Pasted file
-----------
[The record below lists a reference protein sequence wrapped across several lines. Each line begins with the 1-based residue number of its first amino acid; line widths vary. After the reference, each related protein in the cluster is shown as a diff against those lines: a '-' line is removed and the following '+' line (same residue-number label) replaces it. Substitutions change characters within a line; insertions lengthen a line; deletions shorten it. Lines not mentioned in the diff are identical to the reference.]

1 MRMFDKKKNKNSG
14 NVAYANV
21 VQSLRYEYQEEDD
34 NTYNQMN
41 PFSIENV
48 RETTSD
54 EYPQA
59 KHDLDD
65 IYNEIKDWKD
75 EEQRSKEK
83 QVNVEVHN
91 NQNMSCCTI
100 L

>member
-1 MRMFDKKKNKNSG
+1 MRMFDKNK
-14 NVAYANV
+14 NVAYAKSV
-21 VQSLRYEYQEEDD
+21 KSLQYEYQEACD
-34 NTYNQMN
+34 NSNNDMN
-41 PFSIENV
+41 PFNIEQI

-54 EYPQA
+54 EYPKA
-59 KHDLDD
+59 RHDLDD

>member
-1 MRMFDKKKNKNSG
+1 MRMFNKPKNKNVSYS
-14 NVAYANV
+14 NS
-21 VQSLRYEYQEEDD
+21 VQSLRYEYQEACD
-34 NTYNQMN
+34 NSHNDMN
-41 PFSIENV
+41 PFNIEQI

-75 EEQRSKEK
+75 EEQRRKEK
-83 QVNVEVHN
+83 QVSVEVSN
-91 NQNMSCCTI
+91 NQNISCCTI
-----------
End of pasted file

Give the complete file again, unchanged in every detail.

[The record below lists a reference protein sequence wrapped across several lines. Each line begins with the 1-based residue number of its first amino acid; line widths vary. After the reference, each related protein in the cluster is shown as a diff against those lines: a '-' line is removed and the following '+' line (same residue-number label) replaces it. Substitutions change characters within a line; insertions lengthen a line; deletions shorten it. Lines not mentioned in the diff are identical to the reference.]

1 MRMFDKKKNKNSG
14 NVAYANV
21 VQSLRYEYQEEDD
34 NTYNQMN
41 PFSIENV
48 RETTSD
54 EYPQA
59 KHDLDD
65 IYNEIKDWKD
75 EEQRSKEK
83 QVNVEVHN
91 NQNMSCCTI
100 L

>member
-1 MRMFDKKKNKNSG
+1 MRMFDKNK
-14 NVAYANV
+14 NVAYAKSV
-21 VQSLRYEYQEEDD
+21 KSLQYEYQEACD
-34 NTYNQMN
+34 NSNNDMN
-41 PFSIENV
+41 PFNIEQI

-54 EYPQA
+54 EYPKA
-59 KHDLDD
+59 RHDLDD

>member
-1 MRMFDKKKNKNSG
+1 MRMFNKPKNKNVSYS
-14 NVAYANV
+14 NS
-21 VQSLRYEYQEEDD
+21 VQSLRYEYQEACD
-34 NTYNQMN
+34 NSHNDMN
-41 PFSIENV
+41 PFNIEQI

-75 EEQRSKEK
+75 EEQRRKEK
-83 QVNVEVHN
+83 QVSVEVSN
-91 NQNMSCCTI
+91 NQNISCCTI